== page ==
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Sottolaiolo – big warriors

Paspardo has some rather extraordinary warrior depictions—large armed characters that Giovanni Marro first noted and published in the 1930s. So far, nothing quite comparable has been found anywhere else in Valcamonica.

The figures measuring between 90 cm and 140 cm in height, made almost entirely in outline, create a really unique style. There are six in Paspardo: one on rock 5 of Dos Sottolaiolo, two on rock 54 of Vite and three on rock 4 of In Valle. A similar but incomplete figure can be seen on rock 50 of Naquane.

These giant-like warrior-figures of Paspardo are depicted with face in profile, torso and legs in outline, conspicuous genitals and armament, typically a spear, “ox-hide” shield and sword or knife hung on belt. The knives are of the Benvenuti type, of palaeo-Venetian culture, suggesting a chronology going back to the late VI century BC.

The so-called “ox skin” shields are undoubtedly remarkable, but do not constitute a precise dating element due to the frequency with which they appear in all phases of the rock imagery from the Late Bronze Age (XII to X centuries BC) until the outset of Roman dominance in the I century BC. The scholar Ludwig Pauli pointed out it is a traditional weapon of the alpine people of Raetia, which is well supported by both archaeological finds and the rock engravings of Valcamonica.

The rock engravings here often show “ox-skin” shields front-on. The descriptive name is due to a resemblance to a stretched ox-hide while it is being dried. There are also concave shaped side-on images. Such concavity may reflect the way skins were stretched on wooden frames. Ethnographic comparison shows similarities with leather shields used by some African or indigenous American people. This concavity can also be seen in shields depicted on the “Bormio Relief” in Valtellina.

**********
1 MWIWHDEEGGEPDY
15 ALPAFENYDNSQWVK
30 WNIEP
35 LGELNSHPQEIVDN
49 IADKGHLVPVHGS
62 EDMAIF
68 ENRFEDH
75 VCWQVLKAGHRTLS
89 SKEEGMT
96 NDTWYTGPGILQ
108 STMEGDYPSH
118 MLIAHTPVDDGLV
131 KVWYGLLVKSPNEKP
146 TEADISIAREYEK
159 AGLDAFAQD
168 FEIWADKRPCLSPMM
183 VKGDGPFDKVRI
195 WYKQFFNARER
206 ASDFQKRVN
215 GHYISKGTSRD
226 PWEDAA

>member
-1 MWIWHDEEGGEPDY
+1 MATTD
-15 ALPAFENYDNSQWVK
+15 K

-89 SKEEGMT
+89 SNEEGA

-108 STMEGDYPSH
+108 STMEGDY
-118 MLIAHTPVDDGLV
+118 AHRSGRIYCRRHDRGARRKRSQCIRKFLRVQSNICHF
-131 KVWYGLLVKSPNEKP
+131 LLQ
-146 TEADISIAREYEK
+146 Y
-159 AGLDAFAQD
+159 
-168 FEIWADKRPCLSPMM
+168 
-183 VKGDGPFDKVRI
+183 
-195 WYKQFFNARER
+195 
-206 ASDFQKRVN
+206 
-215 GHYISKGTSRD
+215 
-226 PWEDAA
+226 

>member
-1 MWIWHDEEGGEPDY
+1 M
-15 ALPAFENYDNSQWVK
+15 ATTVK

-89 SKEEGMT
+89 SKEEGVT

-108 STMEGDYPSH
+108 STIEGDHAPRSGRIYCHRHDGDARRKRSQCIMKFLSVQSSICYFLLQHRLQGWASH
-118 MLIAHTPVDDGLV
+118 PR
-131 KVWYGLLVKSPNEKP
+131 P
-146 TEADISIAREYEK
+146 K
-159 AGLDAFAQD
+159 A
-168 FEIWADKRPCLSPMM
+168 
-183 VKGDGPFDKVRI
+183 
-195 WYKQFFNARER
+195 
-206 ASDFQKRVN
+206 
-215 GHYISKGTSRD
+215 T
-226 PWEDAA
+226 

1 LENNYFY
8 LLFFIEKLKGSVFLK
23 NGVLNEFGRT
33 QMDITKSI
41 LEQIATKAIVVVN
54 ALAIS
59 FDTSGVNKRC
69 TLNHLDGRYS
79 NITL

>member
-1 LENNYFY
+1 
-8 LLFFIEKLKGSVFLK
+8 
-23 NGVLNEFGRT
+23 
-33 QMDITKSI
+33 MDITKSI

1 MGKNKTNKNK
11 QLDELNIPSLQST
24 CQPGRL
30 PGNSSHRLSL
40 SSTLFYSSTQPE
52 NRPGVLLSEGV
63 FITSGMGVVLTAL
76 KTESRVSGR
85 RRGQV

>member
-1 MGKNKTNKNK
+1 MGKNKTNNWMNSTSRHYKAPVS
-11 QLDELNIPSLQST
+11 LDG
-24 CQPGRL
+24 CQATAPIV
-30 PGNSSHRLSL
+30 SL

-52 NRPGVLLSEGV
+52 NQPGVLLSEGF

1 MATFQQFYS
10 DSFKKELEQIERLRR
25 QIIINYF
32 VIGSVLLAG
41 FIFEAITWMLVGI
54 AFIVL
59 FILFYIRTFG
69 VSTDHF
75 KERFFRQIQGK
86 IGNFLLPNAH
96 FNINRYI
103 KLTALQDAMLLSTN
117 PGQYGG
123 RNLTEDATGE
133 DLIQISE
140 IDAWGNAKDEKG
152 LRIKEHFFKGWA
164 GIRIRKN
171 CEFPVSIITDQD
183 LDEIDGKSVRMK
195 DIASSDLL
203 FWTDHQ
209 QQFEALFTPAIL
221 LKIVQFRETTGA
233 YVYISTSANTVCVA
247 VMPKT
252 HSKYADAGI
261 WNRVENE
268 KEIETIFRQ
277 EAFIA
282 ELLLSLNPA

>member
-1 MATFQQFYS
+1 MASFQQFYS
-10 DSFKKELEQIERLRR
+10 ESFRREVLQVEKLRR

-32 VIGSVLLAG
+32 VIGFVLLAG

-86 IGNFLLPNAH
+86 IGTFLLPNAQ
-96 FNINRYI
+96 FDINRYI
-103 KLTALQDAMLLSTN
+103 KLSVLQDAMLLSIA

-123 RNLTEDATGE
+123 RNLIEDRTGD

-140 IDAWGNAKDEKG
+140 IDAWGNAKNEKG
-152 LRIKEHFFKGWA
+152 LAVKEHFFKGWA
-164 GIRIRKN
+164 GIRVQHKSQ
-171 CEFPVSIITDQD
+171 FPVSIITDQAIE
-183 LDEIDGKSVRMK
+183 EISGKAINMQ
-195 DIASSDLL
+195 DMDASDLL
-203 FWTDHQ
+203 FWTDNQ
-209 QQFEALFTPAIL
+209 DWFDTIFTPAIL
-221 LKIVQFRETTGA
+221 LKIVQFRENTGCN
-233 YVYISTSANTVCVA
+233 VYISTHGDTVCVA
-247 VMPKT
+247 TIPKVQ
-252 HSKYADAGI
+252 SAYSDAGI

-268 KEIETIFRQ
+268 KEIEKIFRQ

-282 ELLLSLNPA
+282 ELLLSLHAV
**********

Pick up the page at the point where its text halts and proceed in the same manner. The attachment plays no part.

The shield of Hallein, found in a Celtic necropolis dated to the V century BC, has a tapering fusiform umbo (boss or knob) at the centre, an iron lamina covering, raised edges and four circular plates that are also found on the shield of Bormio. These portray tightening studs that would have had a purpose on shields actually covered in hide. These do not show up in the rock imagery due to the schematic nature of the engraving technique.

In the rock imagery from the VII to VI centuries BC, the umbo is round, but there are instances that are slightly more recent than the giant-warrior figures that also grasp |ox-skin” shields with fusiform umbros, such as the small figures of warriors at Dos Cuì.